Commentary

- Vertex Enhanced Income Fund -

First Quarter Report, 2017

The Vertex Enhanced Income Fund (Class F) finished the first quarter of 2017 up 4.26%, putting the oneyear return at 19.25%.

The boost in Q1 came from five bonds being called – a new record for us. Of these bonds, Prospect Holdings (a mortgage provider) delivered a healthy profit in the month of February. Back in March 2016, Prospect Holdings ran a Dutch auction, wherein they asked bondholders to tender between a price of $54 and $60 to buy back $120 million out of $150 million outstanding. We assessed the offer and believed the bonds to be worth at least $76, but with the small amount of issue left outstanding, we knew liquidity would be tight; so, we tendered our bonds at $60. The auction resulted in Prospect buying the $120 million at $57. That left us holding $2 million of the now $30 million outstanding. Being that there was a small amount left outstanding, the bond traded just once over the following nine months and fell to $41. Then in February, the company announced they were calling the bonds (buying them back) as they were better off simply clearing them from their books. The price? $102.66. An overnight gain of 250% and indicative of the peculiar nature of the high-yield market. The Prospect investment reinforces why our bottom-up process focuses on a company’s solvency to pay us back rather than its agency-rating or a viewpoint on interest rates.

The rest of the high-yield portfolio was up about 3.5% for the quarter, diversified across the portfolio as the corporate bond market followed the equity markets higher. The S&P 500 finished Q1 up 6.1% and the TSX up 2.4%, while the Barclays US Corporate High Yield Total Return Index finished up 2.7%.

The equity portfolio finished up about 2.2% as tech and financial stocks moved up, while our offshore drilling stocks moved down with the price of oil late in the quarter. Energy will be an interesting space over the next few years as North American shale continues to ramp up, and technology continues to exponentially drive down costs. In the Permian Basin – the de facto technological “Silicon Valley of oil” (if there was one) – companies have extended drilling a single hole by a factor of 3; they are drilling more holes from the same pad, contributing to massive cost savings. Companies are learning, and across North America the story continues to be the decreased costs, making US production a bigger story moving forward.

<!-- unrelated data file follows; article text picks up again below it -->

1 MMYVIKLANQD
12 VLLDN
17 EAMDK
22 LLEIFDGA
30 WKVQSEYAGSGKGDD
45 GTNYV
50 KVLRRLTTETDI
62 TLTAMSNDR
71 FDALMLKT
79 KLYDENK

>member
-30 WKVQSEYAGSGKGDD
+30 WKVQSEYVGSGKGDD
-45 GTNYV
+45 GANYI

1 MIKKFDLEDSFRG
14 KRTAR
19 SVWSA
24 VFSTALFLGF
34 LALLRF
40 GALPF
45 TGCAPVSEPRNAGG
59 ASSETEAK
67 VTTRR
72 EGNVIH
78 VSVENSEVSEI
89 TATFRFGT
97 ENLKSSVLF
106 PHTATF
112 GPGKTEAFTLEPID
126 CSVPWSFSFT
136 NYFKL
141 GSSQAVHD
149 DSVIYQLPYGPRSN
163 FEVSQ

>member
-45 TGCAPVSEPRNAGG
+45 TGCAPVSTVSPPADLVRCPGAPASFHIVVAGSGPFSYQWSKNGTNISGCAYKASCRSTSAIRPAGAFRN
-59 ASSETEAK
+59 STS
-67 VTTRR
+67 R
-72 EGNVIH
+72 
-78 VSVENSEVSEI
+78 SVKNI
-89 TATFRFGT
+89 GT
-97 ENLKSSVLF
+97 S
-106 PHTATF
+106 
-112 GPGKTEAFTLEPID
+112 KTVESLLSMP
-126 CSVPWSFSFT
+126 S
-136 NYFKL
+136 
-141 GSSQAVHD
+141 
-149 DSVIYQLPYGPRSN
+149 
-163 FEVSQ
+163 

Elsewhere, it looks like Saudi Arabia’s national oil and gas company, Saudi Aramco, wants to IPO in 2018 or early 2019. While on the surface listing just 5% of this $2 Trillion (with a “T”) company may sound innocuous, the impact could be material. The Saudi Kingdom would like to diversify some of its’ assets away from energy and into technology, but Aramco has been the balancing act for the last six months in leading production cuts to balance supply & demand, and stabilize the price of oil. Questions remain about the probability of cutting production once they trade publicly; the liability of potentially not optimizing production for public investors could put them at legal risk, depending on what exchange they choose to list their shares.

We have been adding to securities in the process of going through a restructuring, coming out of Chapter 11, with fresh capital, new management, and reduced or sometimes no debt. We’re very excited about these underfollowed and unloved securities which offer a unique risk/reward proposition. Alas, no market commentary right now would be complete without talking about Mr. Trump. While we won’t comment on his politics, the market has gone up steadily since his 2016 election. Even his failed attempt at Healthcare reform barely affected the Trump rally. One thing the Trump diversion has done, is shift focus off the Fed and their attempts to thread the needle – raising rates to keep the economy from overheating but not so much as to falter its progress. So far, the Fed has done a great job at raising rates and telegraphing a decreased balance sheet moving forward, without much more than a hiccup from the markets. An act many pundits and observers thought impossible just a few short years ago.

Once again, no surprise there.

As always, please call us if you have any questions or concerns.

PERFORMANCE (Class F returns as at March 31, 2017)

Net Asset Value

1 Month

3 Month

Year to Date

1 Year

3 Year*

5 Year*

Since Inception*

$9.8342+ 0.26% 4.26% 4.26% 19.25% 1.18% 4.99% 6.40%

Net of all fees and includes reinvested distributions.

+Post Distribution *Annualized

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